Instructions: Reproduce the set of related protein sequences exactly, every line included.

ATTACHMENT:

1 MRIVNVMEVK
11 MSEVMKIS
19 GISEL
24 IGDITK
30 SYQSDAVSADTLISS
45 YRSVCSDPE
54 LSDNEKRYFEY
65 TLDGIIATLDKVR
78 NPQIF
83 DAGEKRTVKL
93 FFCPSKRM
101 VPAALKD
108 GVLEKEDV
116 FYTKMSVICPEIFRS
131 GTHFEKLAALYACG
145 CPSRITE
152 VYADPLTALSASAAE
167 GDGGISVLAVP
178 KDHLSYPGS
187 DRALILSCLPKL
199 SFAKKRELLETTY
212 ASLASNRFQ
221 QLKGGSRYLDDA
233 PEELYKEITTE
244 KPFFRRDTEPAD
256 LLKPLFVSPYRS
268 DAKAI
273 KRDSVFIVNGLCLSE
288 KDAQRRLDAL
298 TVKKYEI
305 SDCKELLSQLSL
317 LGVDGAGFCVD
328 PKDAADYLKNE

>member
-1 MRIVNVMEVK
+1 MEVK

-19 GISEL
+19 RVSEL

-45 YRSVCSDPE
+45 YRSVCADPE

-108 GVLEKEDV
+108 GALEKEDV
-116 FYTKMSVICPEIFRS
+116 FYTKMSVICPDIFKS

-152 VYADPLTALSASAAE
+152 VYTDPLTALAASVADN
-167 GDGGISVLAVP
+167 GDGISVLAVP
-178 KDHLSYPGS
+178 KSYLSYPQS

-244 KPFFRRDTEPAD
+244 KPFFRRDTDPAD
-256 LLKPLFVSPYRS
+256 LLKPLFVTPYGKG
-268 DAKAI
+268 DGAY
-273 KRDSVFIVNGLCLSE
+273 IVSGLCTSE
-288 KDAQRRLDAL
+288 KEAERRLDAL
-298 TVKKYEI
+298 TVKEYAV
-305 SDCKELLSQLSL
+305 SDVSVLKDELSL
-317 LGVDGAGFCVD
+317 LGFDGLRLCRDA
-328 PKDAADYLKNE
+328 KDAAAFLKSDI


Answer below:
1 MRIVNVMEVK
11 MSEVMKIS
19 GISEL
24 IGDITK
30 SYQSDAVSADTLISS
45 YRSVCSDPE
54 LSDNEKRYFEY
65 TLDGIIATLDKVR
78 NPQIF
83 DAGEKRTVKL
93 FFCPSKRM
101 VPAALKD
108 GVLEKEDV
116 FYTKMSVICPEIFRS
131 GTHFEKLAALYACG
145 CPSRITE
152 VYADPLTALSASAAE
167 GDGGISVLAVP
178 KDHLSYPGS
187 DRALILSCLPKL
199 SFAKKRELLETTY
212 ASLASNRFQ
221 QLKGGSRYLDDA
233 PEELYKEITTE
244 KPFFRRDTEPAD
256 LLKPLFVSPYRS
268 DAKAI
273 KRDSVFIVNGLCLSE
288 KDAQRRLDAL
298 TVKKYEI
305 SDCKELLSQLSL
317 LGVDGAGFCVD
328 PKDAADYLKNE

>member
-1 MRIVNVMEVK
+1 MEVK

-19 GISEL
+19 RVSEL

-45 YRSVCSDPE
+45 YRSVCADPE

-108 GVLEKEDV
+108 GALEKEDV
-116 FYTKMSVICPEIFRS
+116 FYTKMSVICPDIFKS

-152 VYADPLTALSASAAE
+152 VYTDPLTALAASVADN
-167 GDGGISVLAVP
+167 GDGISVLAVP
-178 KDHLSYPGS
+178 KSYLSYPQS

-244 KPFFRRDTEPAD
+244 KPFFRRDTDPAD
-256 LLKPLFVSPYRS
+256 LLKPLFVTPYGKG
-268 DAKAI
+268 DGAY
-273 KRDSVFIVNGLCLSE
+273 IVSGLCTSE
-288 KDAQRRLDAL
+288 KEAERRLDAL
-298 TVKKYEI
+298 TVKEYAV
-305 SDCKELLSQLSL
+305 SDVSVLKDELSL
-317 LGVDGAGFCVD
+317 LGFDGLRLCRDA
-328 PKDAADYLKNE
+328 KDAAAFLKSDI